In may 1919, in the aftermath of the First World War, the Steuben Society of America was founded by patriotic Americans of German descent to foster good citizenship in the German-American community, to educate the public as to the positive role our ethnic group has always played in American society, and to preserve a sense of ethnic pride amongst German-Americans.
The founders chose to name the organization after one of the greatest German-Americans, Baron Friedrich Wilhelm von Steuben. A Prussian officer by training, von Steuben was recruited by Benjamin Franklin who persuaded the baron to offer his services to the Continental Congress. With the rank of Major General in the Continental Army, von Steuben became the first effective Inspector General for the US.
During the brutal winter at Valley Forge the Baron set about training the continental troops which training General Washington credited as indispensable to America’s victory in the Revolutionary War. After the war von Steuben remained in the US and became a citizen, helped to found Order of Cincinnati, and served as a charter member of the New York State Board of Regents.
While the Steuben Glass Corporation and Steuben County in western New York State are pronounced "stoo-BENN," the Steuben Society uses the German pronunciation "SHTOY-bin."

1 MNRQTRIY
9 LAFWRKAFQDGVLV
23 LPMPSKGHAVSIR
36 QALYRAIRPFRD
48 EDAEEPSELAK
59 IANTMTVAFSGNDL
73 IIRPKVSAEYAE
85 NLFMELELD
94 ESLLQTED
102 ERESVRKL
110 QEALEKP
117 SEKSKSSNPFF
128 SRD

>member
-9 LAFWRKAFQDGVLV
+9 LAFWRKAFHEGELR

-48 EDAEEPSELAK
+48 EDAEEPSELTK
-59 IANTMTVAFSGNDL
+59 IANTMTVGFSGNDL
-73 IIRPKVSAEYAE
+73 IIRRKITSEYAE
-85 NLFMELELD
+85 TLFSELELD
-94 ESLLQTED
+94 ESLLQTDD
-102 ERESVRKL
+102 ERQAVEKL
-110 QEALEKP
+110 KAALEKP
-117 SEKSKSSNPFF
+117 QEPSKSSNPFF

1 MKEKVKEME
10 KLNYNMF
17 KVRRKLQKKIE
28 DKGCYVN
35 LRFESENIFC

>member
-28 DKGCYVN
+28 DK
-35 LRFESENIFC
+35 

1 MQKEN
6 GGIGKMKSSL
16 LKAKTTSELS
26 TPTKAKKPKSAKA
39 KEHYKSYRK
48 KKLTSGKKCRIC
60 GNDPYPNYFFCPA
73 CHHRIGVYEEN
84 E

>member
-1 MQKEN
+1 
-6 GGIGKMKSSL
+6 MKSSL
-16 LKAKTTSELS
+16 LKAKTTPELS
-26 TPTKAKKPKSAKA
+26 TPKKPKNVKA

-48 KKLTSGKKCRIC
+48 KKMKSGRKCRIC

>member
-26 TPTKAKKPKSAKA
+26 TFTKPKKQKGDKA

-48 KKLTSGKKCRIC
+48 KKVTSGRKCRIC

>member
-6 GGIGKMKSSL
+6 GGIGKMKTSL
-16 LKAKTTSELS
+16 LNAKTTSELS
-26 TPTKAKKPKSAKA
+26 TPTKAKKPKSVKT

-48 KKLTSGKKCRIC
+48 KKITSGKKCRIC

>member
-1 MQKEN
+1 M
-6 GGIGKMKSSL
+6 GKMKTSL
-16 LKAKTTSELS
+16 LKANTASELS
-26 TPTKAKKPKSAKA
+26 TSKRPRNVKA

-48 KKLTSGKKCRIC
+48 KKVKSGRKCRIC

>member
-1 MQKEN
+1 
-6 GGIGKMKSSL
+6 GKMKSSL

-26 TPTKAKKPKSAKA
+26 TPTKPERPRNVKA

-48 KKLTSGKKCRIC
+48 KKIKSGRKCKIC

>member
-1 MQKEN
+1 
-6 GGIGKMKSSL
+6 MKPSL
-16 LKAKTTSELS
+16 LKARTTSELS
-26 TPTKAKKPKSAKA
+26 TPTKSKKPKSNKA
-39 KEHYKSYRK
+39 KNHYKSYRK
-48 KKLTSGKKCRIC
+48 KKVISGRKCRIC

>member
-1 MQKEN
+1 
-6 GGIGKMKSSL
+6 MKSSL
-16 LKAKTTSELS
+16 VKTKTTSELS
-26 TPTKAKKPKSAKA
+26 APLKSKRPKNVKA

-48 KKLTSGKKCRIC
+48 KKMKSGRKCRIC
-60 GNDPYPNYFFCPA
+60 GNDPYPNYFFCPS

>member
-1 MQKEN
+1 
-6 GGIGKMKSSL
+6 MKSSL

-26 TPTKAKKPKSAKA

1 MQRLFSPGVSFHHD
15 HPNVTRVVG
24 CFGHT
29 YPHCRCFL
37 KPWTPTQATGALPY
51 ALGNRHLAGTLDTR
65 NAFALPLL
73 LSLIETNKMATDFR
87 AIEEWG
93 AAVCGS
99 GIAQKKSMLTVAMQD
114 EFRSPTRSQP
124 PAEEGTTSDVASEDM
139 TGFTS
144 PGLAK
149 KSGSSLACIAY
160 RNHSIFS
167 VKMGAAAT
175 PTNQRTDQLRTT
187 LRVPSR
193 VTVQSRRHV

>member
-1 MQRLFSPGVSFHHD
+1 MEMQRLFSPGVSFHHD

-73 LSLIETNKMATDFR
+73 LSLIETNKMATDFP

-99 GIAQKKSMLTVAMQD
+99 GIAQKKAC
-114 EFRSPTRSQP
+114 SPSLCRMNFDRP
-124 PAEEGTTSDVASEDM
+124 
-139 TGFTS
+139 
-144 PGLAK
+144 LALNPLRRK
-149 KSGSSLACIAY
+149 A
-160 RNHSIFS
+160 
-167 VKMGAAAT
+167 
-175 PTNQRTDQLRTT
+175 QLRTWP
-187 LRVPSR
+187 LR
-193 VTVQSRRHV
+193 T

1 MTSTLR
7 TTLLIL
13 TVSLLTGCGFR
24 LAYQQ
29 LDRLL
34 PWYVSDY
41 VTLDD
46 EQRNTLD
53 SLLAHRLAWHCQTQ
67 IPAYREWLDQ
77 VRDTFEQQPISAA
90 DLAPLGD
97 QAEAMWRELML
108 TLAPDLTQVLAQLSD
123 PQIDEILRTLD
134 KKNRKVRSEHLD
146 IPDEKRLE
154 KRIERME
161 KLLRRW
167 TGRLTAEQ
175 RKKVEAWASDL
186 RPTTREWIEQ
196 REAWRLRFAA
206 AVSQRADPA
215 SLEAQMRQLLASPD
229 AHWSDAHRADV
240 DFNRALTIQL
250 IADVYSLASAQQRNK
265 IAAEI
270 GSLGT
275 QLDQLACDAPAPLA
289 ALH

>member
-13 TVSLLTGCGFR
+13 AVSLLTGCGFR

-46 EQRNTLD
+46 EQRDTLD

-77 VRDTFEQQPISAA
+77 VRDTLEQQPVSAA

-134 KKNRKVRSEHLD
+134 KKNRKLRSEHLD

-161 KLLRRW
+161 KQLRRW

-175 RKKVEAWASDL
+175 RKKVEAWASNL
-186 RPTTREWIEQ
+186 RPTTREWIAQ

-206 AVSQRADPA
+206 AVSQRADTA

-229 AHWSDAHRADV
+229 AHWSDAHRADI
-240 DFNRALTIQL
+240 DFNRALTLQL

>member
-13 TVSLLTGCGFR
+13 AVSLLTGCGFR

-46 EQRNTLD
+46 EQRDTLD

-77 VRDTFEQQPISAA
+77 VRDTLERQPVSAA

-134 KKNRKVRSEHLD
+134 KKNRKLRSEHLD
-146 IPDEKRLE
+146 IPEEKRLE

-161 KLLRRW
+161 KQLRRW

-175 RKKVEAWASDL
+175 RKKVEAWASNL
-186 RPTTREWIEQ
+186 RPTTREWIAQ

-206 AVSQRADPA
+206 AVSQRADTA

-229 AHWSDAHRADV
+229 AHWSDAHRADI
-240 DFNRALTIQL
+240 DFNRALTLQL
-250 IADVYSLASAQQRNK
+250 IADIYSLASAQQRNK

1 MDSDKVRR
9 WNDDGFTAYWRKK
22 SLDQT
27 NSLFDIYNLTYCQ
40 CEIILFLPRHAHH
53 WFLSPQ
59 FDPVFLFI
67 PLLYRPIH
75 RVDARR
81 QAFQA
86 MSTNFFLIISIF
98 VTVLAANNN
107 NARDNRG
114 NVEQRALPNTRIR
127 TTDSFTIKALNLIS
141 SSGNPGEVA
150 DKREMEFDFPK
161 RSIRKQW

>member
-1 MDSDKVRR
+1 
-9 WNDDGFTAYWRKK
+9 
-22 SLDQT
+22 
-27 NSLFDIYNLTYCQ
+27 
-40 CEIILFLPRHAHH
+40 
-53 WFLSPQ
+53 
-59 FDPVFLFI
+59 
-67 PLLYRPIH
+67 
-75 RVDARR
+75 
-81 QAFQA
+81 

The symbol of the Steuben Society is a circle with alternating colors of red, white, blue, and black. The red, white and blue are repeated four times around the outside circle, in overlapping compass-point designs, signifying citizens from all parts of the country bound together in one patriotic ring. In the center is a black disc, which, with the white and red, represents the national colors of the pre-1933 German flag.
Unit #167 received its charter in 1966 in the Rathskeller of old Germania Hall in the City of Poughkeepsie. Our chapter was named for famous local composer, musician, and organist of the Congregational Church, Dr. Charles Gilbert Spross (1874-1961). Dr. Spross was well known in his day, and a catalog in the Germania music library lists nearly 1,000 compositions. A talented pianist as well, he often accompanied singers in performances of his own songs.
Dr. Spross' legacy has been re-established with the Dover publication Art Songs of the Turn of the Century, which features a reissue of his song "Will-o'-the-Wisp." Recordings of "Will-o'-the-Wisp" by Alma Gluck (with Dr. Spross at the piano), Rosa Ponselle, and Marian Anderson have recently been reissued on CD.
Another Spross song, "Let All My Life Be Music" has recently been released on the CD My Secret Heart ~ Songs of Parlour, Stage and Screen by Metropolitan Opera tenor Ben Heppner.
Unit #167 meets on the First Friday of the month. Membership is open to American citizens of voting age who descend from at least one ancestor whose native tongue was German. Check the Germania calendar for dates of other events.